Some life insurance policies, such as whole life policies and universal life policies, have an investment aspect that builds up cash value in the policies during your life. The cash value grows tax-free in the account, and you are able to withdraw some of it during your life without any income tax implications. However, if you withdraw more than you've paid in, the Internal Revenue Service will be expecting a share of the withdrawal.
Withdrawing Premiums Paid
If you cash out an amount less than or equal to the amount of premium payments in your life insurance policy, you won't have to pay any income taxes on your withdrawal. For example, say you've paid $15,000 in premiums into your policy. If you take out $5,000, you reduce the amount of premiums remaining in the policy to $10,000, but you won't owe any income taxes.
If, on the other hand, you withdraw more than the premiums remaining in your policy, the earnings portion of your withdrawal will be taxable. For example, say you have $10,000 in premiums paid in and the cash value is $16,000. If you take out all $16,000, the last $6,000 counts as taxable income. The withdrawal of earnings is treated as ordinary income, not capital gains income, so it's taxed at the same rate as your wages or salary.
The death benefit paid to your beneficiaries doesn't count as taxable income to them, no matter how large the policy. For example, if you have a $1 million policy on which you name your spouse as beneficiary and the insurance company cuts a check to your spouse upon your death for $1 million, your spouse won't have to pay any income tax on the proceeds. However, interest on the death benefit can accrue between the date of death and the date the insurance company cuts the check, and that interest does count as taxable income to the beneficiary. For example, if by the time the insurance company pays the $1 million policy, $3,000 of interest has accrued (which is also paid to the beneficiary), that $3,000 does count as taxable income.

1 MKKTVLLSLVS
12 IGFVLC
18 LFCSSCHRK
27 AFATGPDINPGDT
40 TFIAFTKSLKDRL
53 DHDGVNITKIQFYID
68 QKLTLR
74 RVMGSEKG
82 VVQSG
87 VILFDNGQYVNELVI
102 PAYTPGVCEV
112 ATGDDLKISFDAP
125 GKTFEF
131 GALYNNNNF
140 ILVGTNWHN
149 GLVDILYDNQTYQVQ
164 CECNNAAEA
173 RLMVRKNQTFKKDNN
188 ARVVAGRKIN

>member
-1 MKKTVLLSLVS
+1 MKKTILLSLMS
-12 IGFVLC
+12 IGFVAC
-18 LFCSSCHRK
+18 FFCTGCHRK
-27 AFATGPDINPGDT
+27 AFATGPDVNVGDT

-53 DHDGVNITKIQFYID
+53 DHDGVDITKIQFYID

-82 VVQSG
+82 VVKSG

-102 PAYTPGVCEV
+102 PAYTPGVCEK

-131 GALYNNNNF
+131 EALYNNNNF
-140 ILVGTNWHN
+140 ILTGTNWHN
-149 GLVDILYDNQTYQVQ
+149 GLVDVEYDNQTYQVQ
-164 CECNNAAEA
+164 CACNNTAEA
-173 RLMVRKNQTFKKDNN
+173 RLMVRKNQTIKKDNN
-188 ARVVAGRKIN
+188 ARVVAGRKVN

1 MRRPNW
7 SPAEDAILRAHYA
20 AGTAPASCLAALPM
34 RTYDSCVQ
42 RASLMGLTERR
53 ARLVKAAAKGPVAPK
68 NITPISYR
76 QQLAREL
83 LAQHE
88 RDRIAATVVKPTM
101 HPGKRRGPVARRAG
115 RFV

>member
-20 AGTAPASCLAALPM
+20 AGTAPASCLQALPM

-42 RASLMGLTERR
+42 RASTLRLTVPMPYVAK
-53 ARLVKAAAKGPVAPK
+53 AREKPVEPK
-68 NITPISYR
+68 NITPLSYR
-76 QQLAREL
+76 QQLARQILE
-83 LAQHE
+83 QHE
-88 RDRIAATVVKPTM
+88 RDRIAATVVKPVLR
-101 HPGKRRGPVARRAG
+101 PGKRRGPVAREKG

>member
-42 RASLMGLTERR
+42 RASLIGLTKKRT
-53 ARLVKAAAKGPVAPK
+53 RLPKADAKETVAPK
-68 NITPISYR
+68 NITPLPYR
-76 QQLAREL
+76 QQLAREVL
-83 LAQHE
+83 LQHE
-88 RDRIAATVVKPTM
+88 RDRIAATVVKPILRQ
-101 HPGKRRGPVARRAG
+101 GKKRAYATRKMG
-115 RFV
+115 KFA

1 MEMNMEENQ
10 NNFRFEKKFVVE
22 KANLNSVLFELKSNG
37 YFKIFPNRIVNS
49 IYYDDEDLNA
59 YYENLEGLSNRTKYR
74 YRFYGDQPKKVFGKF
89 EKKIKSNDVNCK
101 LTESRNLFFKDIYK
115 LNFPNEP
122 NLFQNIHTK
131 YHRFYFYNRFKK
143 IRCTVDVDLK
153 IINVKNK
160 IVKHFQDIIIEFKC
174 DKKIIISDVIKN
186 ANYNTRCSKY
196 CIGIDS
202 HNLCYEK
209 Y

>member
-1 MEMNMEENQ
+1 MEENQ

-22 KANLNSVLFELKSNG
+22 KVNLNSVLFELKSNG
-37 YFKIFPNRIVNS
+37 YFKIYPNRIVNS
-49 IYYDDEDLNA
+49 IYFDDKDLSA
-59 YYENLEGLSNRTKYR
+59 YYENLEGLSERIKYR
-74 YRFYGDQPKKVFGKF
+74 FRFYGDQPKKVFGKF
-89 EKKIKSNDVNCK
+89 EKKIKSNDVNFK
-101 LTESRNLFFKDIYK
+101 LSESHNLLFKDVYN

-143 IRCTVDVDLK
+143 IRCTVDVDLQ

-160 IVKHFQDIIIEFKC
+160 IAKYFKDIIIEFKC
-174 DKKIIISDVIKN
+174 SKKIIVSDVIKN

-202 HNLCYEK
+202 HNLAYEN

Life Insurance Policy Loans
If you borrow from the cash value of your life insurance, you won't have any taxes due because you're just taking out a loan. However, if you let the policy lapse, the IRS treats any money you still owe on the loan as a distribution. If that amount exceeds the amount of premiums you've paid, you're going to have some taxable income. For example, say you took out a loan for $50,000 and it has since grown to $60,000 with interest. If you let the policy lapse when you have paid only $45,000 in premiums, you must report $15,000 of taxable income.